And then He did. Only we didn’t know it at first because that’s how these things a-l-w-a-y-s go.
In May, Vince Antonucci, church planting pastor and author of all these great books, asked Ryan if he’d consider grabbing coffee to talk about possibly becoming the executive pastor of Verve, the church he started in 2009 for people who work on and live around the Las Vegas Strip.
I’m paraphrasing here, but Ryan was like, “Wait, what? I already have a job leading Advance. You know, the church God moved me here to start with MY BARE HANDS. Are you serious right now?”
So they met. And Vince laid out the crazy: Prostitutes, gang members, drug dealers, atheists, addicts, strippers, pimps, fire-breathing clowns…all coming to Verve in droves to learn for the first time that God adores them. Reporters calling, reality TV producers knocking, Vince criss-crossing the country to preach and teach and train up new leaders, all the while wondering who he could hire to help him keep it all on the rails.
After that meeting, nothing happened because duh. So absurd. Leaving Advance was not on our radar. In our minds “God showing up” = “God doing something new and miraculous at Advance” … not any of whatever this was.
Vince and Ryan eventually met again, this time to ask the question, “What’s better for God’s kingdom here in Las Vegas? For each of us to plod along doing our separate things, or for us to team up and take some ground for the Kingdom together?”
Well, when you put it like that.
God had our attention, but how could we actually go through with it? People moved their entire lives here to help us start Advance, and even more people stuck around to make sure it continued. We couldn’t just leave. Wouldn’t we be abandoning our call to church planting and also disappointing a whole lot of wonderful people in the process, including Jordan, the only other paid member of Advance’s staff? This didn’t make sense. It couldn’t be right.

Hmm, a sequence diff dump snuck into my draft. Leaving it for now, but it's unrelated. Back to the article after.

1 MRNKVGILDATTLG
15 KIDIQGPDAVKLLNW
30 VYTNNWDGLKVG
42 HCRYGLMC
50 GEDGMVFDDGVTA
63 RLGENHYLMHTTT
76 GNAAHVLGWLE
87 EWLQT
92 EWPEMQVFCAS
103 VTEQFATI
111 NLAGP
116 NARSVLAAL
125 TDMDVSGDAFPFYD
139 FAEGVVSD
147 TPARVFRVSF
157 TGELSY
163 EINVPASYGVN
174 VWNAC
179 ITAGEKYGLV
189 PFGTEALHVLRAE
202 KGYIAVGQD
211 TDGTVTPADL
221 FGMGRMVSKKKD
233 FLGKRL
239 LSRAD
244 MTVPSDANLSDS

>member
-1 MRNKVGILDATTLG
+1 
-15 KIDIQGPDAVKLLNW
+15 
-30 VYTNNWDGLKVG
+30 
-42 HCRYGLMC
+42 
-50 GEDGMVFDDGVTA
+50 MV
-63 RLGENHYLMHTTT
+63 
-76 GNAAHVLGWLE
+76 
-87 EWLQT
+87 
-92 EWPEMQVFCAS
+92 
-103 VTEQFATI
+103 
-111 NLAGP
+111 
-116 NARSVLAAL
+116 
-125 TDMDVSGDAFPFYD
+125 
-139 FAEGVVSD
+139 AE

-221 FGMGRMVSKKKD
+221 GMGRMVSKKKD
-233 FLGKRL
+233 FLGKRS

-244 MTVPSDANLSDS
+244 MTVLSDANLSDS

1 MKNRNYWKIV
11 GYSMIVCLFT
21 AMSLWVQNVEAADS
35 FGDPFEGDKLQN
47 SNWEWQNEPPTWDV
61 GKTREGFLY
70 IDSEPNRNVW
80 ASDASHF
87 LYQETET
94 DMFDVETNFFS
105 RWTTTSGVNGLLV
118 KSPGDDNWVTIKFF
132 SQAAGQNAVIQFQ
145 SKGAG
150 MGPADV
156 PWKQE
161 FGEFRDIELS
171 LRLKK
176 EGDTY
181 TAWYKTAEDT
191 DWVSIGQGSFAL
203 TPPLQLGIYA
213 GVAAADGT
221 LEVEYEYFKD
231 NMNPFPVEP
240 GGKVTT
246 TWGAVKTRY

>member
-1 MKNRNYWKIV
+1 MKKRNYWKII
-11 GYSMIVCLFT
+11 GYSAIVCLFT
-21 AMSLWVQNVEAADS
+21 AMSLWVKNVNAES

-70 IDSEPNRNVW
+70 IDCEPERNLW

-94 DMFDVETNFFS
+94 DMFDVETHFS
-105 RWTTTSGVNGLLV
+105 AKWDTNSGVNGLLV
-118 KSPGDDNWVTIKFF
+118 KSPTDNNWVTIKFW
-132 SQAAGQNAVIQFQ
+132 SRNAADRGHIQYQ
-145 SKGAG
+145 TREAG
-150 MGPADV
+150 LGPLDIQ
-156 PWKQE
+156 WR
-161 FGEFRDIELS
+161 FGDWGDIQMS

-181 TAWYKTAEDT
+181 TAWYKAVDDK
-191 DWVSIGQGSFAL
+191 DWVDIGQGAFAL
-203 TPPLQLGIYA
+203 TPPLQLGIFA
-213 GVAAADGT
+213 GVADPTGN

Then Jordan walked into Ryan’s office and told him that he and his wife had just made the difficult decision to move their family back to Minnesota.
That’s when the sun made a beeline for the horizon.
We spent the next five weeks on our faces in prayer and on our phones seeking counsel from a trusted handful of pastors, friends, and mentors who all told us the same thing: “It’s time to move on. God is releasing you from Advance.”
We cried and grieved and kept taking steps forward until eventually we had gathered enough wisdom and courage to obey God’s voice and pursue the opportunity at Verve.
Not long after, Jordan and his family moved back to Minnesota, our Advance Kids’ director’s family received military orders to move to D.C., the building where Advance is a renter went into foreclosure, and our denomination agreed with our leadership team that it’s in the best interest of everyone involved to finish strong and close the church’s doors on August 23.
I have so much to say to you from the shadows of this sundown. It’s been sad and it’s been sacred and I want you to know about both. God has been exceedingly tender toward us, giving us our bearings as we’ve given him our grief, and in the coming weeks I will do my best to wrap words around the wonder of it all.
For today, though, we want you to know that we are standing firm in the hope of His storyline, the one that promises our present troubles are nothing compared to the glory that’s coming.